East of this group of terps we could identify a potential dyke branch-off (see position marked by a black star in Fig 8). The same interpretation would apply for another branch-off from the main dyke (marked by a black hexagon in Fig 8), both possibly forming another small polder just south of the Niedam dyke (indicated by the dashed arrow in Fig 8). The polder would fit well to another observation of fossil farmland just south of the main dyke in this area [8].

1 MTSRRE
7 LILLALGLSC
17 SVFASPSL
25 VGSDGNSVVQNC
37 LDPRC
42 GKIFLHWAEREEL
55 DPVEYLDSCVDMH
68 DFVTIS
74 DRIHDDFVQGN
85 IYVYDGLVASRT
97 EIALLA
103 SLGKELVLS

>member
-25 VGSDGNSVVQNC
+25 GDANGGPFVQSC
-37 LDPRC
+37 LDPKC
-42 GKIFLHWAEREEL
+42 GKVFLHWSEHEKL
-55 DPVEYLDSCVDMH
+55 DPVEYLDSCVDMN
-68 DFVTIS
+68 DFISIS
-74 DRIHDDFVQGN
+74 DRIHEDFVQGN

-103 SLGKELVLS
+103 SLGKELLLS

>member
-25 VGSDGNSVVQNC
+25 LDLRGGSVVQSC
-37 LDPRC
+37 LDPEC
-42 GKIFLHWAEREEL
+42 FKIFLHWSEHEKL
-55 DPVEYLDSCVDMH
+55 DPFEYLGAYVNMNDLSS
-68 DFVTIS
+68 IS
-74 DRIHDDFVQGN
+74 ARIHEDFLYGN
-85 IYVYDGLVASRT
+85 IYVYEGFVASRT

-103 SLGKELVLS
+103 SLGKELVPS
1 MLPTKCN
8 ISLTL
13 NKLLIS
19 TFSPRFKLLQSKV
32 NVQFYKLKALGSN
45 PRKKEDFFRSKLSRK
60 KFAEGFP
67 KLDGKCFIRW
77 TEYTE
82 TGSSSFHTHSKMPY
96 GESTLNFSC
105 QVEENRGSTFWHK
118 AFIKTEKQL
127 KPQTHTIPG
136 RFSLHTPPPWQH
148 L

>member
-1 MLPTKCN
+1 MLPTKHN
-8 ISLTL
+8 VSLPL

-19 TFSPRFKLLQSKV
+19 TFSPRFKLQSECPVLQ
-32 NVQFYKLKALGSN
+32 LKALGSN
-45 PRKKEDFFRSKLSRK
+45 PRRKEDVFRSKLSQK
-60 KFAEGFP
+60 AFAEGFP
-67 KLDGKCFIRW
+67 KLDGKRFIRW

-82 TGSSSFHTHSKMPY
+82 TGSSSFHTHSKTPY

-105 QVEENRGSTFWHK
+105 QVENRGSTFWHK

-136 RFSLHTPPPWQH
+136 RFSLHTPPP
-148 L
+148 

Comparing the depth of imprints in the seismic results, the imprint of the dyke is deeper than that of the terps associated with it. This would imply that the dyke might have been higher than the terps, questioning the interpretation that only terps were able to protect from the winter storm floods [29]. Furthermore the imprint of the dyke appears symmetrical in its shape, indicating that the former dyke was symmetrical and was not built with a lower seaward slope as expected by [27]. Due to the greater height of the dyke compared to the terps behind it, the exeptionally large width of the dyke base of about 35 m and the installed and once completely replaced tidal gates, it is likely that the Niedam dyke functioned as a seaward outer dyke. In the literature, however, it is considered to be an inland middle dyke. This is based primarily on the supposed observation that the terps were built on top of the dyke [14, 19, 67]. However, this is not the case according to our prospection results. A comparison with archaeological excavation results of a roughly contemporaneous dyke on the island of Nordstrand also emphasizes the presumed protective function of the Niedam dyke: on Nordstrand, a dyke with a width of about 10 m and a symmetric shape was built remotely from the direct coastline in the 14th century, probably as a reaction to the 1362 flood. Only after the loss of its protective function, it was overbuilt with a dyke warft on top ([27]). Especially the great width assigns an active protective function to the Niedam dyke, which is not affected by the terps in its back. Furthermore, the tidal gates and the postulated harbour basin would be nonfunctional, given the dyke was a middle dyke. With this evidence, the prospected part of the Niedam-dyke and its tidal gates can be regarded as a foremost part of Rungholt’s seafront and it’s maritime infrastructure.